The evening-length work is arranged into three 20-minute volumes:

Vol 1 (land)


Examines the stories of the performance venue, considering how we are taught to imagine performance sites and our bodies as empty sites to be staged and occupied. Its central question is “how does it feel to dance on stolen land?” Creating a map of our training, as well as an autoethnographic reflection on the creation of the work itself. At the end of the piece, two dancers cradle one another against a wall, seemingly retracing their entire path up to that point. 


Vol. 1 was developed as part of an Art in the Community Garden Commission by LEIMAY Arts and the New York Restoration Project. It premiered in September 2021 and has been shown in NY, CT, VT, and MA. 

Vol 2 (visibility)


Considers the way white female bodies are constantly on display. Using phone cameras, multiplying images, and looping voices, it brings the viewer intimately close to the bodies of the performers. As the work becomes increasingly abstract and disjointed, the story telling of volume 1 to give way to imagery and motion. The steps are violent and architectural, moving between cool disregard and overwrought emotion. The dance begins to disintegrate, breaking apart and stepping outside of its frame.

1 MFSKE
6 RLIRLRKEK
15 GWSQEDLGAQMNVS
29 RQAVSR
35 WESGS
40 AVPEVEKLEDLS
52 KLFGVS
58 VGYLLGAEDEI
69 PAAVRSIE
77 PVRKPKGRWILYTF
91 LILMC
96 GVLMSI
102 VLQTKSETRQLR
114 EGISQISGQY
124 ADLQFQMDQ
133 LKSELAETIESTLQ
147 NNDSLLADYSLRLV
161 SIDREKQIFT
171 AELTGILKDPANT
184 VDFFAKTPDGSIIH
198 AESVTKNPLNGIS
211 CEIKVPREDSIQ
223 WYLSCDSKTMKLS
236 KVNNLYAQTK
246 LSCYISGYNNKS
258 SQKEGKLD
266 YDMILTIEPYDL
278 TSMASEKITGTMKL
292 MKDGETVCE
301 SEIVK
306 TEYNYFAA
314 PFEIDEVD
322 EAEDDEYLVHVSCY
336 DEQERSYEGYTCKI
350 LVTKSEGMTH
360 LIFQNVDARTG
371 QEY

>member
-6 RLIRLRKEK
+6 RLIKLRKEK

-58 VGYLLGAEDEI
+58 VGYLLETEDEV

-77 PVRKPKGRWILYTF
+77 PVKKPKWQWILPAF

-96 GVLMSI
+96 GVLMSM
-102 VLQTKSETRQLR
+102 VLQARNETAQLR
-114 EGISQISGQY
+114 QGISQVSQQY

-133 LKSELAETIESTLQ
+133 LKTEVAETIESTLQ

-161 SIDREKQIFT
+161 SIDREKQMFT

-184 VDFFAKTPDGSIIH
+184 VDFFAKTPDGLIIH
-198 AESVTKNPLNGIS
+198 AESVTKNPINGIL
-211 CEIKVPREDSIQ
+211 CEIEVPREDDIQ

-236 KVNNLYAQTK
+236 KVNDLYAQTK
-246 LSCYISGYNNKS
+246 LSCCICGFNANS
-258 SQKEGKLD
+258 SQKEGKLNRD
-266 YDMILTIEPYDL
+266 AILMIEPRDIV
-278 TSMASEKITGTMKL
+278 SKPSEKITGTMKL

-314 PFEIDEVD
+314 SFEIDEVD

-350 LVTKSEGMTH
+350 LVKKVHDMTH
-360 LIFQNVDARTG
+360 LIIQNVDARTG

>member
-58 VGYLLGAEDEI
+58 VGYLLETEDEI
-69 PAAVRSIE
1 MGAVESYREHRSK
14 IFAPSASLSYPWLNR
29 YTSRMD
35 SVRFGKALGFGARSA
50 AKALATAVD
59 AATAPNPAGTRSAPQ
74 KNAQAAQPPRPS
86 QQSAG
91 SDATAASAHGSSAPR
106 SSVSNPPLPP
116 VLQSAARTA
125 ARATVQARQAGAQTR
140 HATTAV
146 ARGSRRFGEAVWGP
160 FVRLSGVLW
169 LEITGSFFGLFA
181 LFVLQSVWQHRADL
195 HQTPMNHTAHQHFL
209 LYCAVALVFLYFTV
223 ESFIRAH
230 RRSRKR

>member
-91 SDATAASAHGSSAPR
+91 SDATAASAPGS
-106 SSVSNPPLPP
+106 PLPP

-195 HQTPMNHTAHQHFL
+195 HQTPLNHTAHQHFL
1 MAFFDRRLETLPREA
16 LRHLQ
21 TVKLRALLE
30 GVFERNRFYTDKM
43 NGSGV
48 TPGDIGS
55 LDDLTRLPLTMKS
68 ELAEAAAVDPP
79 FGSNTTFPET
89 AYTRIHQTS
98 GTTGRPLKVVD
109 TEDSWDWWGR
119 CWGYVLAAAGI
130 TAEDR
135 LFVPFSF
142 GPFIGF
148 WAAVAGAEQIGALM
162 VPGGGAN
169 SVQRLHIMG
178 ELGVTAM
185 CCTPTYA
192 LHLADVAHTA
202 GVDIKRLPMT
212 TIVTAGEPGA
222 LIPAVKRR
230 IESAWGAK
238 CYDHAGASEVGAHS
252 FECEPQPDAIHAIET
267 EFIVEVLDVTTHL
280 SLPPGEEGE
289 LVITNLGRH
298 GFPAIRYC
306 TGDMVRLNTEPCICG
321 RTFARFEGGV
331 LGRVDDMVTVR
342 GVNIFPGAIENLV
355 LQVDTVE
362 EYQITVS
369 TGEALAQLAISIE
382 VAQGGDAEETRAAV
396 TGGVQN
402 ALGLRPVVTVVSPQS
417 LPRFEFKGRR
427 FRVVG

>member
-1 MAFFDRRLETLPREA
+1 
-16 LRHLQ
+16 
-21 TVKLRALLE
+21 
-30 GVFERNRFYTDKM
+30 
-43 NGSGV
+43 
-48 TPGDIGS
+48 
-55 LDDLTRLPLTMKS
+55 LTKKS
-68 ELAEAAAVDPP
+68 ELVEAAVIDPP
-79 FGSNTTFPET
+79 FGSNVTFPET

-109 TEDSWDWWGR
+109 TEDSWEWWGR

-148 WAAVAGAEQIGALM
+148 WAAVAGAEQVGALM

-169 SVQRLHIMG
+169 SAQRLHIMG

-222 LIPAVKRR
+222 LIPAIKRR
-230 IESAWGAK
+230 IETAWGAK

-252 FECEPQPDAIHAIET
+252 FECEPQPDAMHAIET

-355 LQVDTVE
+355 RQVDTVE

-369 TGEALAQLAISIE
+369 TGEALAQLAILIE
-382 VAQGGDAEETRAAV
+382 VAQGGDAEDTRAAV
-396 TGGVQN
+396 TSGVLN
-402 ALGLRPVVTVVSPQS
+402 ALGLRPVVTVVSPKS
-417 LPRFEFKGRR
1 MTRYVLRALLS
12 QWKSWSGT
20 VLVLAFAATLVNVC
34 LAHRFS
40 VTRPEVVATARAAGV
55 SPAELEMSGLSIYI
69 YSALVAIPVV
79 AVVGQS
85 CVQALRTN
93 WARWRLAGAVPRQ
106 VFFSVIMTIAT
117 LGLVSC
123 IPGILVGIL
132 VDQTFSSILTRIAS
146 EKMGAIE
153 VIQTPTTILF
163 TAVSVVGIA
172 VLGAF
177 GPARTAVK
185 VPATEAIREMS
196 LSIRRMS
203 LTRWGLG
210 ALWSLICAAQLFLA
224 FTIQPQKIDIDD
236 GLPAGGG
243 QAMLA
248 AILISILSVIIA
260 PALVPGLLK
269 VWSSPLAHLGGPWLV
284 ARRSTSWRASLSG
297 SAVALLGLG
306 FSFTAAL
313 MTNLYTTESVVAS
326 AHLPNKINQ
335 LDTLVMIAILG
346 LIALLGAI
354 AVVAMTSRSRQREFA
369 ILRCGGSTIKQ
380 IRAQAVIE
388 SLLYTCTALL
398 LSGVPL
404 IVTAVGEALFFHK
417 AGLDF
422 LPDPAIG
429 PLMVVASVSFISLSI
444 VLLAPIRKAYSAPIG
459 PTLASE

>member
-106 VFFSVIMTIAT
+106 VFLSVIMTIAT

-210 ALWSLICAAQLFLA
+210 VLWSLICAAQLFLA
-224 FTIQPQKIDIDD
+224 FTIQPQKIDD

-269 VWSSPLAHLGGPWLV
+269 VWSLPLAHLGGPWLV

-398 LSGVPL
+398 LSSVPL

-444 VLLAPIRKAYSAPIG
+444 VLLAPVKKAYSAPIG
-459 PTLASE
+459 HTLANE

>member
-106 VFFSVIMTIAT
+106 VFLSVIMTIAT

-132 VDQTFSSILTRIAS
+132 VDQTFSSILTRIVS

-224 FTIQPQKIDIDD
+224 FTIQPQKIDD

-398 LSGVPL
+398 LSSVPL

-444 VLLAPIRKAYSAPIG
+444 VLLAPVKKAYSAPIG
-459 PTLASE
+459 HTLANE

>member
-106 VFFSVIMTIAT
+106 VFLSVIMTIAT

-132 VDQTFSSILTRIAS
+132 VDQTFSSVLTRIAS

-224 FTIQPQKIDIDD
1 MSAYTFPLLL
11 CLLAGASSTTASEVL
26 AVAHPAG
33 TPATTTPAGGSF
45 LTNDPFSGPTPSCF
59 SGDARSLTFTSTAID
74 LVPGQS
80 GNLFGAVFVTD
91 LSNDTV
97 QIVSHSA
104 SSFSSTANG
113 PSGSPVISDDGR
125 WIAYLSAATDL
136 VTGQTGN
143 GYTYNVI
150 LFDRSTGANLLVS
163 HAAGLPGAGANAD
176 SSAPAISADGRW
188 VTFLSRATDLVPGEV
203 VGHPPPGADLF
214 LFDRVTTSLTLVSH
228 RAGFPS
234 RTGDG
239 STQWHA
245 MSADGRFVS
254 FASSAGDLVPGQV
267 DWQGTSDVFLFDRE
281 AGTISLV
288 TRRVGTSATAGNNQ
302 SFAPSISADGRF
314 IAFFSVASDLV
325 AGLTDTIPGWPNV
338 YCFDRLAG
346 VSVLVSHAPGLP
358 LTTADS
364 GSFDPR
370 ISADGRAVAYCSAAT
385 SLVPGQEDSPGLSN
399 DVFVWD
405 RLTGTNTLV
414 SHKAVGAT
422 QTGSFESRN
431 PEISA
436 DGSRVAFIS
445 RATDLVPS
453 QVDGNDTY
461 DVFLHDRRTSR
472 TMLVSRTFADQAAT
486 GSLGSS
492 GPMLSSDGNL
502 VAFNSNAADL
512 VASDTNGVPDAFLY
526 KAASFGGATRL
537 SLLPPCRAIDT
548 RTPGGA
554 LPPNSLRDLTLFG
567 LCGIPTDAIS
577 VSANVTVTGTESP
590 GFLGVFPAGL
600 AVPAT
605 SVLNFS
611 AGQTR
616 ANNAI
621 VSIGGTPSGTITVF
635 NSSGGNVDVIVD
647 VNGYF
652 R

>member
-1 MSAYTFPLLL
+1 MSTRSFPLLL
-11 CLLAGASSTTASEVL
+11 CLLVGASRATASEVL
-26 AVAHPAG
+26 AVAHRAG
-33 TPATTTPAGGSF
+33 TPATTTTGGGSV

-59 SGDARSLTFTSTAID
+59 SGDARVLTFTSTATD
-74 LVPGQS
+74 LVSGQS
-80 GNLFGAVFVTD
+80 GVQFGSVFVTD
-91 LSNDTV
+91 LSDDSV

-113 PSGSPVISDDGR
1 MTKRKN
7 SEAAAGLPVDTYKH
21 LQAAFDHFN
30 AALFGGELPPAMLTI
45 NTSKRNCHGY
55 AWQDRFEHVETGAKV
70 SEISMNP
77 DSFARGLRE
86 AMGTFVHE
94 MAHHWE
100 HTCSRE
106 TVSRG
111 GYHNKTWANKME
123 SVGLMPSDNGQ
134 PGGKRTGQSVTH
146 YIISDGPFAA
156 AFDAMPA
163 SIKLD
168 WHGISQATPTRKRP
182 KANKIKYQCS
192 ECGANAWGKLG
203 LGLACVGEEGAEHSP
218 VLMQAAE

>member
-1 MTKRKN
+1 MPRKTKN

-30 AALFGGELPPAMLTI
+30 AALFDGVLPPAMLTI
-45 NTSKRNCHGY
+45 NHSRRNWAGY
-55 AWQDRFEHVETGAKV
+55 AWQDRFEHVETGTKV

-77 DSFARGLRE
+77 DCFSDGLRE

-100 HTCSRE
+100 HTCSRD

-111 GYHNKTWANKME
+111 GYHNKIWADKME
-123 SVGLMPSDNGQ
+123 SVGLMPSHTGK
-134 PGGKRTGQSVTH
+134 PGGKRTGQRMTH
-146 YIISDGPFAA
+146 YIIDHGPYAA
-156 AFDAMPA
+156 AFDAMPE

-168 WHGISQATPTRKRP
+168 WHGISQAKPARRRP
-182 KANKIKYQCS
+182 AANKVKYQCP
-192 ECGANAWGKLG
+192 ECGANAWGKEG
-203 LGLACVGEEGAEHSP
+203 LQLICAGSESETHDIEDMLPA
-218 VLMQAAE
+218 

Vol. 2 was developed as part of a distributed curation residency co-sponsored by the School for Contemporary Dance and Thought and APE Gallery in Northampton, MA. It premieres in July 2022. 

Vol 3 (motherhood)


Opens with our mothers on zoom watching us dance. This volume of the work telegraphs outwards, bringing us into conversation with our families, our dance teachers, our friends, and communities, asking for accountability and change. It centers on a piece of historical repertory from Florence Fleming Noyes that was created in 1918 as part of the suffragette movement. In this final volume of the work we ask what can be salvaged as we work towards regeneration and new ways of training, thinking, and being in our bodies.